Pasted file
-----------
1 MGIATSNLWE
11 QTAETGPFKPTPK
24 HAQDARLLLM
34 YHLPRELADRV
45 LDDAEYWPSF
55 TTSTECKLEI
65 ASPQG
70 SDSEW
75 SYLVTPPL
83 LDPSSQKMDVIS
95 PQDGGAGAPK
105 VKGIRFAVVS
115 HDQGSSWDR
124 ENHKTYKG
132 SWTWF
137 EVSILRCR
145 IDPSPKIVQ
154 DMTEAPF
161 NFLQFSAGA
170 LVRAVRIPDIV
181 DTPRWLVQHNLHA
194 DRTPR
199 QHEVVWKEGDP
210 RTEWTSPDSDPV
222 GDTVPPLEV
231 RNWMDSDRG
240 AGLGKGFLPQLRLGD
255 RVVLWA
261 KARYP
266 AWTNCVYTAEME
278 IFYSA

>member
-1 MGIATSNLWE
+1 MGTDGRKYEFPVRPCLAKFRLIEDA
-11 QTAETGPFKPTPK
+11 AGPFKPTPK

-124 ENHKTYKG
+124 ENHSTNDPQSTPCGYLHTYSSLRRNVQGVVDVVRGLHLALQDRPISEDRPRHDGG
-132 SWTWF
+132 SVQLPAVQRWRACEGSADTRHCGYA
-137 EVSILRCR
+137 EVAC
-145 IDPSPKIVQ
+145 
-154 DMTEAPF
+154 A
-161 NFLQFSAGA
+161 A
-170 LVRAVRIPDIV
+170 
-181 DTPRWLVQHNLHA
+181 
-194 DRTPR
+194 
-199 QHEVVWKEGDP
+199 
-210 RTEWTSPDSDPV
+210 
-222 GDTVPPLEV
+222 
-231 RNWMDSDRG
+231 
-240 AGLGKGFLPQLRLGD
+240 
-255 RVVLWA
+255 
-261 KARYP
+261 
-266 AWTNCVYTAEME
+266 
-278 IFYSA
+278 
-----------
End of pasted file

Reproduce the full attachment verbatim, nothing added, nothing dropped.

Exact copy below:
1 MGIATSNLWE
11 QTAETGPFKPTPK
24 HAQDARLLLM
34 YHLPRELADRV
45 LDDAEYWPSF
55 TTSTECKLEI
65 ASPQG
70 SDSEW
75 SYLVTPPL
83 LDPSSQKMDVIS
95 PQDGGAGAPK
105 VKGIRFAVVS
115 HDQGSSWDR
124 ENHKTYKG
132 SWTWF
137 EVSILRCR
145 IDPSPKIVQ
154 DMTEAPF
161 NFLQFSAGA
170 LVRAVRIPDIV
181 DTPRWLVQHNLHA
194 DRTPR
199 QHEVVWKEGDP
210 RTEWTSPDSDPV
222 GDTVPPLEV
231 RNWMDSDRG
240 AGLGKGFLPQLRLGD
255 RVVLWA
261 KARYP
266 AWTNCVYTAEME
278 IFYSA

>member
-1 MGIATSNLWE
+1 MGTDGRKYEFPVRPCLAKFRLIEDA
-11 QTAETGPFKPTPK
+11 AGPFKPTPK

-124 ENHKTYKG
+124 ENHSTNDPQSTPCGYLHTYSSLRRNVQGVVDVVRGLHLALQDRPISEDRPRHDGG
-132 SWTWF
+132 SVQLPAVQRWRACEGSADTRHCGYA
-137 EVSILRCR
+137 EVAC
-145 IDPSPKIVQ
+145 
-154 DMTEAPF
+154 A
-161 NFLQFSAGA
+161 A
-170 LVRAVRIPDIV
+170 
-181 DTPRWLVQHNLHA
+181 
-194 DRTPR
+194 
-199 QHEVVWKEGDP
+199 
-210 RTEWTSPDSDPV
+210 
-222 GDTVPPLEV
+222 
-231 RNWMDSDRG
+231 
-240 AGLGKGFLPQLRLGD
+240 
-255 RVVLWA
+255 
-261 KARYP
+261 
-266 AWTNCVYTAEME
+266 
-278 IFYSA
+278 